Crowd Data Center Performance

This document describes the performance tests conducted on Crowd Data Center within Atlassian and the results we found.

We aimed to test concurrent authentication requests, hoping that as we increased the number of users, we saw better overall authentication throughput compared to the same number of users in a Server instance.

You can compare these data points to your own implementation to predict the type of results you might expect from implementing Crowd Data Center in your own organization.

We started our load tests by determining the baseline for Crowd Server. We determined this by putting Crowd Server under different levels of authentication requests load until we saw a sizeable decrease in error response rate. We then installed Crowd Data Center onto the same hardware and ran the same set of tests. 

Further below you will find more detailed information on hardware specsload statisticsresponse times, and our testing methodology.

Testing results summary

  • Under a high authentication requests load, Crowd Data Center has improved performance overall.
  • Throughput and capacity show a near linear increase as nodes are added to the cluster.
  • Specific actions show varying improvement in response times. For details, see Testing results for specific actions.
  • You might observe a different trend/behavior based on your configuration and usage. For details, see What we tested.


Testing methodology and specifications

The following sections detail the testing environment and methodology we used in our performance tests.

How we tested

Our load tests were all run on the same set of isolated Amazon EC2 instances. For each test, the entire environment was reset and rebuilt. The testing environment included installing the following components:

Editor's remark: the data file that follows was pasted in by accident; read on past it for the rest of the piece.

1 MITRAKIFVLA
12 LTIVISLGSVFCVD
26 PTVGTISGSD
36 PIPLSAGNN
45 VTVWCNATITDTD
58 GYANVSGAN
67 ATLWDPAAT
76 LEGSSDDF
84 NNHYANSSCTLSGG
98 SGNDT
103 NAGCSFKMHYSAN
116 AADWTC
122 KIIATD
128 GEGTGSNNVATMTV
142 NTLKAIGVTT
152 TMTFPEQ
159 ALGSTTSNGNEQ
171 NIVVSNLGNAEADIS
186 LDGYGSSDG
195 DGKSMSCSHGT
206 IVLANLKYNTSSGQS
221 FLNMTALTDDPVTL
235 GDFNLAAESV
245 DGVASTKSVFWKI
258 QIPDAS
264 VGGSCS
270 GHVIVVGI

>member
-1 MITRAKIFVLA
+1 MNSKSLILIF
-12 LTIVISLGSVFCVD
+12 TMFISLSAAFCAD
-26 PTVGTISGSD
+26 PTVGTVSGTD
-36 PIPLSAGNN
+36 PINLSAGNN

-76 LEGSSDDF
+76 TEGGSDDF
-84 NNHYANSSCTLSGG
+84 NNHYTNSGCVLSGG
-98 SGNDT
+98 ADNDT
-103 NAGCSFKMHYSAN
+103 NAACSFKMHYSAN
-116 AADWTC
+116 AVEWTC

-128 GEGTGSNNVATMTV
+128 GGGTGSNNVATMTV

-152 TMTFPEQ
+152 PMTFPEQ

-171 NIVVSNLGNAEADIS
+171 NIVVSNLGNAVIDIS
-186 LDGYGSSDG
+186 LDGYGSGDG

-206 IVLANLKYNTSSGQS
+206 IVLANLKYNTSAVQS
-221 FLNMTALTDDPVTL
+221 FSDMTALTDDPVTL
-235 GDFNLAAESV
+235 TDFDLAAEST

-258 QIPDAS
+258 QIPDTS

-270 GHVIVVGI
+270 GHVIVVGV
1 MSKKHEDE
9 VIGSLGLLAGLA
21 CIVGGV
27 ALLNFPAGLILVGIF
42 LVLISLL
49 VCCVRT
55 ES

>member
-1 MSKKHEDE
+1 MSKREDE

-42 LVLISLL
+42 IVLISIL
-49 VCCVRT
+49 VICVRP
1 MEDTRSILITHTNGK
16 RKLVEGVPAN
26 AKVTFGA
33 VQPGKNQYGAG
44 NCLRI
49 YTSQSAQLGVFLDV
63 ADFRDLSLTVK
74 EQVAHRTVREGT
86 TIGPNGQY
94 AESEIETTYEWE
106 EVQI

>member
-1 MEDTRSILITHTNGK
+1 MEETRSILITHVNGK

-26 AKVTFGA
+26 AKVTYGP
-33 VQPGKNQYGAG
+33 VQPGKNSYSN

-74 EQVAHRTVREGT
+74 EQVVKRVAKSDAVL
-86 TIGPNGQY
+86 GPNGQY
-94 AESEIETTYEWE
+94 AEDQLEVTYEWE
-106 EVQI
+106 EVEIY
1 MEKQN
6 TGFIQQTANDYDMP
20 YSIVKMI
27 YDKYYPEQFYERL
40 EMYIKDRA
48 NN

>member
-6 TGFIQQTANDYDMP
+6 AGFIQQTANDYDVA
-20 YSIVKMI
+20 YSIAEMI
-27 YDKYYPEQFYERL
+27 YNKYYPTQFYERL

• ELB load balancer
  • PostgreSQL database with the required data
  • Crowd Data Center on one, two, or four machines as required for a specific test
  • Open-source Load & Performance Testing Tool for simulating user authentication against Crowd deployed on one machine, required to generate the load for specific tests

To run the tests, we used the Open-Source Load & Performance Testing to generate user authentication requests load, and to measure the number of successful requests that were handled by Crowd. Each test was run for 3 minutes, after which statistics were collected.

What we tested

  • All tests used the same PostgreSQL database with 10,000 users.
  • All users were stored in the Crowd's internal directory.
  • Authentication requests were selected for this test as they represent the most common user actions in Crowd.


All performance tests were run on the same set of isolated Amazon EC2 instances with the following hardware.


EC2 classHardwareNo. of instances



  • 2 x 2.3 GHz Intel Xeon® E5-2686 v4 (Broadwell) processors, or
  • 2.4 GHz Intel Xeon® E5-2676 v3 (Haswell) processors


  • 8 GB

Up to 4, depending on the test.

Hardware testing notes:

  • The tested Crowd instances used default settings and JVM options.
  • During the tests, we didn't observe high CPU or IO load on either the database or load balancer servers.
  • The testing tool and servers were in different locations to resemble the actual setup.

Testing results for user authentication

The following table shows the average throughput of authentication requests for each Crowd configuration:

  • Crowd Server (one node)
  • Crowd Data Center (two nodes)
  • Crowd Data Center (three nodes)
  • Crowd Data Center (four nodes)

Average for all actions

TestCrowd Server2 nodes3 nodes4 nodes
Number of requests handled per second3886115140

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Last modified on Sep 12, 2017

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